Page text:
The first video in our series continues to feature a few interesting and curious things that crossed Brent’s desk during the quarter. Brent highlights the thoughts of Jack Bogle (who, sadly, passed away on Jan. 16th) of Vanguard regarding Passive vs. Active investing and what the future may look like if passive investing continues to grow and attains a critical mass of assets. You’ll see an interesting chart showing the changing size of each sector of the S&P 500 since the 2008 market crash and another chart showing that more than 50% of stocks in the S&P are in bear market territory right now. You might be interested to hear what the phrase “bear market” really means and why it’s used!
In Part 2, Brent gives a high-level synopsis of the markets. You’ll see how 2018 was a very challenging year, one of the worst years in recent history. We experienced, for the first time since 2000, two separate drawdowns of more than 10%. Value stocks, which we generally favour, were down as well, but not as much as Growth stocks. These declines were broadly felt across all sectors…a reminder that it was across the board and not a result of investment selection. Now, How we react to declines and ensuring we’re not guided by emotions alone, is the key to our success going forward.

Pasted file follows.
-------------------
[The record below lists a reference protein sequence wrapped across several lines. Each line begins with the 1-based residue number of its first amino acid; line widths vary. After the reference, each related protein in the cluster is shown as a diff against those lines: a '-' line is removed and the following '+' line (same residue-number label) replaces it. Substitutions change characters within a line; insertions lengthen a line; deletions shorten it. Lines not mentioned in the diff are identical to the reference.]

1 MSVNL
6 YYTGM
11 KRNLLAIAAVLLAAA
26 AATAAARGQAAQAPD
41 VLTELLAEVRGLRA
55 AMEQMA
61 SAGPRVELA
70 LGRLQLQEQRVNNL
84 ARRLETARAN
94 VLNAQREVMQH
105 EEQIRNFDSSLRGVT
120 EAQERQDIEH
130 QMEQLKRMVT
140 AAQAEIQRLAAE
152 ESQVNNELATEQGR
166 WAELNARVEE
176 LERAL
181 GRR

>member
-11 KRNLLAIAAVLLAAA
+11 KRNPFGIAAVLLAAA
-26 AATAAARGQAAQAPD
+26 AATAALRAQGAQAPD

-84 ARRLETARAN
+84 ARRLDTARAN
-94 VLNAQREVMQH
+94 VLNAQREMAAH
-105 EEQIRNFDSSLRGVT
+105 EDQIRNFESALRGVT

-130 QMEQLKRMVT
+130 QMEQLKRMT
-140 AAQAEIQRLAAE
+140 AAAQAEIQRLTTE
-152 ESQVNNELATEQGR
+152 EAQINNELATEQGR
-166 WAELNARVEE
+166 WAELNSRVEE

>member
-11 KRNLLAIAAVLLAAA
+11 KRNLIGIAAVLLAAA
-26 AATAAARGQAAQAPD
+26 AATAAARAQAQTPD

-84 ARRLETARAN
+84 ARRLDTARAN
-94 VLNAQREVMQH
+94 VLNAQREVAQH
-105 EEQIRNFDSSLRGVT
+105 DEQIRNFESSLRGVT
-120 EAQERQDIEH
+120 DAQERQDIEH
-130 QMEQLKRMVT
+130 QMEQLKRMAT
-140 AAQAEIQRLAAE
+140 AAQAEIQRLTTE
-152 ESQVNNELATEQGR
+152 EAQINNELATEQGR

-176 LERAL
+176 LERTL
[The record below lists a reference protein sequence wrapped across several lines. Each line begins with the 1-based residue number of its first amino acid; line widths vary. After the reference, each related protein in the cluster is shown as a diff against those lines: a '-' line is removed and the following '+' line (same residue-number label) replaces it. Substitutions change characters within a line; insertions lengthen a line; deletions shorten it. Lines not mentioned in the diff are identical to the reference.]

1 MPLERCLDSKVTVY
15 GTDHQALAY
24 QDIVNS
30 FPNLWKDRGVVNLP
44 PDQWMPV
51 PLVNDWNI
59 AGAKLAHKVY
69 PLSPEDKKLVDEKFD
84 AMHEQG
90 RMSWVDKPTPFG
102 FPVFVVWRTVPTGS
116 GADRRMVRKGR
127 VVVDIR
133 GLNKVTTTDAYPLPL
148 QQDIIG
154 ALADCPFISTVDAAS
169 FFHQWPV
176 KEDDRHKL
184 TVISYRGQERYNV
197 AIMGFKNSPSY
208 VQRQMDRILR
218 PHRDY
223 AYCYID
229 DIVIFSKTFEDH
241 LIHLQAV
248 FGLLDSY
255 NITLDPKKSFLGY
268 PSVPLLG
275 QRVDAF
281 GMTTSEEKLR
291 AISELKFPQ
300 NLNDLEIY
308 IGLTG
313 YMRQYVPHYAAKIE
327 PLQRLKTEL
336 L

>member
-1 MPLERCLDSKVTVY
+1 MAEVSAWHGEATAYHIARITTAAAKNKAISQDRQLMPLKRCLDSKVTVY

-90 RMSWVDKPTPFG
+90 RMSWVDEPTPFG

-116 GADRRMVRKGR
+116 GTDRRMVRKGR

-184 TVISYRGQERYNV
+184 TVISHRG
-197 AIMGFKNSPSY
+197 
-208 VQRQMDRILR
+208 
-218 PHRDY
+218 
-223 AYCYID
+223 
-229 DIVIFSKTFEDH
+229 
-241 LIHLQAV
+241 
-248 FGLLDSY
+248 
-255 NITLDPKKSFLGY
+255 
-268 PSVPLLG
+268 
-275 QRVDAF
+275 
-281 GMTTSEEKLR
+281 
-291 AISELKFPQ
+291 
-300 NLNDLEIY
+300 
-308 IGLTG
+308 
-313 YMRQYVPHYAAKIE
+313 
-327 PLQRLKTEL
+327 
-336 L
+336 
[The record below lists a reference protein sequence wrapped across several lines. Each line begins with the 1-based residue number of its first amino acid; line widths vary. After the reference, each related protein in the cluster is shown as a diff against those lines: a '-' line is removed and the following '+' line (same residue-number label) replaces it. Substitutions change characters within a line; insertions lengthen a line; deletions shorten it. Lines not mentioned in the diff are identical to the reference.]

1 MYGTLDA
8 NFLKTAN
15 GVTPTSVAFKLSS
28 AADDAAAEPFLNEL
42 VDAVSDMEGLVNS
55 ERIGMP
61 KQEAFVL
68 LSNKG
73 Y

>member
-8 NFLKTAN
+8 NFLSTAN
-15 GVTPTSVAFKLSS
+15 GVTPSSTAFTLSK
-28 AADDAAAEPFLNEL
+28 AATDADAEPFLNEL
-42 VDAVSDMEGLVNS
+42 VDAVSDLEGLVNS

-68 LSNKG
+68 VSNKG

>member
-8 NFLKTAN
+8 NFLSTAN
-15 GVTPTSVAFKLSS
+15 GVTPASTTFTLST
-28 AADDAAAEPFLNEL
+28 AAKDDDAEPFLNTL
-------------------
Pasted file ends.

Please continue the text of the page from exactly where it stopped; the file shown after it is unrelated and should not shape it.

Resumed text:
In Part 3, the final video in our series, Brent describes the Vandermeer Wealth Management portfolio strategy and the performance of our model portfolios. We’ve moved our asset allocation to a neutral position (no longer overweight equities) to mitigate negative market performance. There have been no changes to positions in the portfolios in Q4 and we remain very confident in the investments and businesses we own. We may not have seen large upside gains this year, but we’re experiencing significantly less downside. We are really pleased with this as it’s long been our objective to minimize volatility to help you stay the course.
Stay tuned for a webcast about alternative investing and what we’re doing in that model portfolio. Think commodities, physical real estate, and market neutral hedge funds. Why is this important? Because they move in different directions from the market and can provide sustainable returns that add value to the overall portfolio.